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Business in Africa: How to Survive Ups and Downs

When you’re in startup mode, daily bumps and bruises are a way of life. But every now and then you’ll run into challenges that feel akin to a devastating blow to the gut.

From technical meltdowns, to negative press, to deals gone awry, it’s important for company leaders during these critical times to remain focused on what really matters. After all, their motivation levels impact how and whether the entire company can move forward.

That’s why we asked a range of leading entrepreneurs: What keeps you motivated through the ups and downs of running a business? Here are their responses:

1. I feel I’m always on the cusp of something big. Beyond that intrinsic motivation, in a down period, I anchor myself to routine and family.

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— Gabriel Weinberg, founder and CEO of DuckDuckGo, a search engine that focuses on user privacy and doesn’t track your searches.

2. Taking our lumps as we grow is how we learn. So long as we use those experiences to get better, then it smooths the ups and downs that every business goes through. 

— Jayson Rapaport, co-founder and co-owner of Birds Barbershop, a brand of salons that markets affordable, high-quality cuts and color services. The company recently launched a line of hair care products.

3. I see running as business as running a marathon. There are going to be ups and downs, but to stay energized throughout you have to mitigate both. When you’re in an upswing, keep your energy focused down on moving ahead and always improving, and on a downswing keep your energy focused in the exact same place. If you let yourself get caught up in your own hype, you’ll exhaust yourself with all of the ups and downs.

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— David Simnick, co-founder and CEO of SoapBox Soaps, a maker of all natural, handmade soaps that donates soap products to children in need.

4. Having a long-term mission that matters — in our case it’s reducing crime in communities. This helps keep myself and the team centered. We are not building a business for today; instead, we’re working step-by-step toward a 10-year goal that we believe will make a real difference in the world.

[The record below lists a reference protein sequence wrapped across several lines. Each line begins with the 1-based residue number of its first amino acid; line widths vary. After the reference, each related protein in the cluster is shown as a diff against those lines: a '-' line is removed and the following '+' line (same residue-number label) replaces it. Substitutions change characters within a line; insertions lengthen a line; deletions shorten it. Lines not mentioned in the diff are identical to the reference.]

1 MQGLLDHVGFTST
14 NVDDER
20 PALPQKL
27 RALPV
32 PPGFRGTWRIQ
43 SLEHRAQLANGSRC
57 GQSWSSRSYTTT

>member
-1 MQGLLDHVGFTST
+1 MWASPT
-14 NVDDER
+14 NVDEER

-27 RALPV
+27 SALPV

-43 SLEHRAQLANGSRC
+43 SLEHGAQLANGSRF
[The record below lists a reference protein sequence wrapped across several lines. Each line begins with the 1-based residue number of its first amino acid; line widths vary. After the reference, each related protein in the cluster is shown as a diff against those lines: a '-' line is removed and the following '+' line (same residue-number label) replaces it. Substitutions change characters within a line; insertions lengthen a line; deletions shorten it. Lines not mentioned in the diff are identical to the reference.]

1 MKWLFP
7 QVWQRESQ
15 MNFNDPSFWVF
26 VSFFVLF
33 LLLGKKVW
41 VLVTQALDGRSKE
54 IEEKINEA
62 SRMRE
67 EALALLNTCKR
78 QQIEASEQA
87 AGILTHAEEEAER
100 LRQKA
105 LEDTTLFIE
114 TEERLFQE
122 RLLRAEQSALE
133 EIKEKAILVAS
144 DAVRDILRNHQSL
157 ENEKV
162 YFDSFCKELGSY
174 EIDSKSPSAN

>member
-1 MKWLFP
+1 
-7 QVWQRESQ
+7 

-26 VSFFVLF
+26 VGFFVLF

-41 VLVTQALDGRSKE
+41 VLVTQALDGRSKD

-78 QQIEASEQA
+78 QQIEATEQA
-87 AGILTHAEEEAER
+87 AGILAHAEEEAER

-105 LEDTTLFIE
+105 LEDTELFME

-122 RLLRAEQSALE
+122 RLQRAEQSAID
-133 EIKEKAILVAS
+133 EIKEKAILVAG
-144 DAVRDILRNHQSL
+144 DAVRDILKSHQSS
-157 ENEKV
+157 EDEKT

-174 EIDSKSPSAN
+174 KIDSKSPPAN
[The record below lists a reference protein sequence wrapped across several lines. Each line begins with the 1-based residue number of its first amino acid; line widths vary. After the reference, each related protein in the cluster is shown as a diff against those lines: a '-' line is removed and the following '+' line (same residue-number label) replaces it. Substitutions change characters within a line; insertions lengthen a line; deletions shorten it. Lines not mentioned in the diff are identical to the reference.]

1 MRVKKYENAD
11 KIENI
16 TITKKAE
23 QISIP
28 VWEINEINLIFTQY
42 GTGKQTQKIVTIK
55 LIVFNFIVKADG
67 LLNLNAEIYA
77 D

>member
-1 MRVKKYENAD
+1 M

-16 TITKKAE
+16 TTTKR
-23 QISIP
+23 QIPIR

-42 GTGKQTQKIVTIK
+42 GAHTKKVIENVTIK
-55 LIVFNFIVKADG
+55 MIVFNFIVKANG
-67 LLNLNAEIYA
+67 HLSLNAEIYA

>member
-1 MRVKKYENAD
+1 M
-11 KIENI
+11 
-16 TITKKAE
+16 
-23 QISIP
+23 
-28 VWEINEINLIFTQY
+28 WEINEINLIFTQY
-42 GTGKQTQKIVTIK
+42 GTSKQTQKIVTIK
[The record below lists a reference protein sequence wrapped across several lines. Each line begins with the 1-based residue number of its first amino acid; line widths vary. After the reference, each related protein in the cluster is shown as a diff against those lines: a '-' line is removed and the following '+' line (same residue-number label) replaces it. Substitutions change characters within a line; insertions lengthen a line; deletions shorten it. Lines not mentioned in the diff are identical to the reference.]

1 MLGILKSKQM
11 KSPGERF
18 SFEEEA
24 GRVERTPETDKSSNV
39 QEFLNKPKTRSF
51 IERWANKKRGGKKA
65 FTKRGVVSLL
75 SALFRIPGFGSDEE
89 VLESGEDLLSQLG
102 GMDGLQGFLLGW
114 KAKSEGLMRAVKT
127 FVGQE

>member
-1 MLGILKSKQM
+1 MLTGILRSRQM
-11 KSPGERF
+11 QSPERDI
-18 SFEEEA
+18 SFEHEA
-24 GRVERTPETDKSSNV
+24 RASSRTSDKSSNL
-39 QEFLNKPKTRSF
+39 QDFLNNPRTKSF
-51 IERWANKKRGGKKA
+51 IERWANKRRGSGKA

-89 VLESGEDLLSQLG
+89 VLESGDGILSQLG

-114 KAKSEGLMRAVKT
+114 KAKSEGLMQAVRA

— Jamie Siminoff, CEO and chief inventor of Ring, the maker of the Ring Video Doorbell which allows users to answer the door from anywhere via smartphone.

5. Remembering how BucketFeet started, how far we’ve come and what our goals are now. It is easy to get frustrated and overwhelmed when trying to grow a company from that first vision to a major brand. We started BucketFeet with the idea that art should be for everyone, and it is so helpful to go back to that mission in the tough times — keeping alive that same excitement and passion as when we were just beginning is key.

— Aaron Firestein, co-founder and chief artist of BucketFeet, an online retailer that collaborates with artists to design and create footwear.

6. That’s easy: it’s my team. I feel lucky to be surrounded by passionate, smart, humble, and driven individuals. Everyday I am impressed by their commitment and work ethic.

— Olga Vidisheva, founder and CEO of Shoptiques, an e-commerce destination that sells goods from local boutiques.

7. Seeing the teams I’ve built solve problems and be successful. This along with keeping a relentless focus on our company’s purpose and goals has been critical to helping me navigate the highs and lows of being at the helm of one of the fastest-growing food companies in the country.

— Gautam Gupta, co-founder and CEO of NatureBox, a monthly subscription service that delivers healthy snacks.

8. I’m honored (and awed) that over 200 great people have joined me here at Namely. These are hard working, committed, and driven people who have dedicated countless hours to our success. When things get tough, I think of them. They believe in Namely, and that motivates me to build a great workplace where we can be successful.

— Matt Straz, founder and CEO of Namely, a cloud-based platform that helps businesses manage payroll, benefits and other HR needs.


Written by How Africa

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